Bargain-Darrigues wanted to understand why participants joined, especially in neighborhoods where people were well-off. For many the motivation was a concern about waste and a desire to avoid throwing away anything with worth. Others were worried about the environment or had an economic need. But she was surprised to hear the main value people got out of the group: “Everyone highlighted that it really created a sense of community, a sense of solidarity among neighbors,” she says.
In another key finding, Bargain-Darrigues’s research showed that Buy Nothing groups did not actually lead people to buy nothing. People still purchased new things, even though they were trying to constrain and control their consumption.
That may be precisely the point and even the appeal of the Buy Nothing Project. Alternatives to mainstream consumption have cycled through our culture for decades—voluntary simplifiers, downshifters, minimalists, simplicity circles. But the Buy Nothing Project is a kinder, less extreme version by design. Participating doesn’t force anyone to shift their relationship with capitalism or material possessions all that much, which helps explain why it has spread beyond the hard-core early adopters. “You could say this is consumption with conscience, with sustainability in mind, but it is absolutely consumption. We’re just sharing the resources,” says Liesl Clark, Rockefeller’s Buy Nothing Project cofounder. “It’s not a movement of austerity.”
Clark and Rockefeller founded the Buy Nothing Project in 2013 in Bainbridge Island, Wash., and credit part of its growth to a generational shift. Younger consumers are more likely to view used goods as cool and authentic rather than taboo, further evidenced by what Boston Consulting Group calls the “resale boom.” The resale market (think eBay, Poshmark, and Depop) is valued at as much as $40 million by BCG and is expected to grow 20% annually for the next five years.
As a Gen Xer, Rockefeller is part of the first generation to grow up aware of the looming threat of climate change. The environmental activism she experienced as a child of hippies in the 1970s was based on the idea that people must suffer to make things better, she says. “That’s not a great path to sustainable change,” she explains. “The best way to inspire people to shift their relationship with stuff was to find a way to connect people to each other and to bring some joy and a sense of fun to the whole thing.”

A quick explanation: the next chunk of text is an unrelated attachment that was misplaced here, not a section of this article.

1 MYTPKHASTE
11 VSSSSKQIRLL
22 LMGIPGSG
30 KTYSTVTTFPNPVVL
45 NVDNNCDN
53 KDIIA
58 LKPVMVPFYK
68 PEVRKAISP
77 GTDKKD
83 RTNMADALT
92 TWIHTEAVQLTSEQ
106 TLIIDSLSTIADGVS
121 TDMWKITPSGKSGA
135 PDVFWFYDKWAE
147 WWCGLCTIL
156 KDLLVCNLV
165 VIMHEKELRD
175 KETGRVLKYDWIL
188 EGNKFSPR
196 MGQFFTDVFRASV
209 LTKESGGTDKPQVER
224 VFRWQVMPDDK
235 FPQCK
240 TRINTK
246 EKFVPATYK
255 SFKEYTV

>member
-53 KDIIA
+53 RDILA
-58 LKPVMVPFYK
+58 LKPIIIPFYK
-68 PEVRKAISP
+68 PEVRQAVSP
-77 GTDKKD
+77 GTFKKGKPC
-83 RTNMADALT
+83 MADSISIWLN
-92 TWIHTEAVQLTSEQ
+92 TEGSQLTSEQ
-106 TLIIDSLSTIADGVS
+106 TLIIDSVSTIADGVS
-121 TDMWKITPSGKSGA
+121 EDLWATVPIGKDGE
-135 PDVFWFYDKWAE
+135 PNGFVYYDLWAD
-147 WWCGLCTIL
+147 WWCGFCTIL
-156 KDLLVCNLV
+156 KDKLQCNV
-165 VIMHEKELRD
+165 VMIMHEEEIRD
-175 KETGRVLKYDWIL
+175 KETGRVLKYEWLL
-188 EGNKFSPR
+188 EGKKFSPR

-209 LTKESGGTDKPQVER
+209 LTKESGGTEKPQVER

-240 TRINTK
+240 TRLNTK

Some warn, however, that there’s a risk when the sense of connection needed for a thriving gift economy becomes too insular. Maurie Cohen, a professor of sustainability studies at the New Jersey Institute of Technology, says some may only be willing to participate in the first place because they are making exchanges within their socioeconomic group. “We can’t dismiss the process of stratification,” he says.
These concerns were front and center in a Buy Nothing group in Boston’s Jamaica Plain neighborhood in 2018 when it announced it would sprout, leading to accusations of racism and classism over how the split might happen. Rockefeller and Clark say the “watershed moment” led them to reflect on how separating neighborhoods through hard boundaries could perpetuate structural racism. They’ve since put together an equity team and given more autonomy to local communities. When Monteros’s group sprouted, she and the other admins polled members and examined demographic data and transportation routes. They then posted all the information they collected for members to see.
I asked Monteros whether she thinks activity in her group will wane as the pandemic enters its next phase. “I’ve been wondering that myself,” she told me. She predicts that it might slow down a little bit but that it won’t go away completely. “It has become part of people’s lives.”
Some economists are forecasting that post-pandemic there will be a “snap back” in traditional consumption, which could hinder the enthusiasm for movements like the Buy Nothing Project. The data suggests people are already returning to their old habits. Consumer spending declined 3.9% last year but has since surpassed pre-pandemic levels. “When people are forcibly restrained from eating, drinking, and partying for a long time, they have a wild binge,” says Richard Wilk, a professor emeritus in anthropology at Indiana University Wilmington. “That has been embedded in our culture for hundreds of years.”
But the other thing that happens during a binge, he says, is people moralize and plead restraint. “Americans are utopian thinkers as well as wild party animals,” he says, “and I think they go together in a strange mutual dependence. You can’t have one without the other.”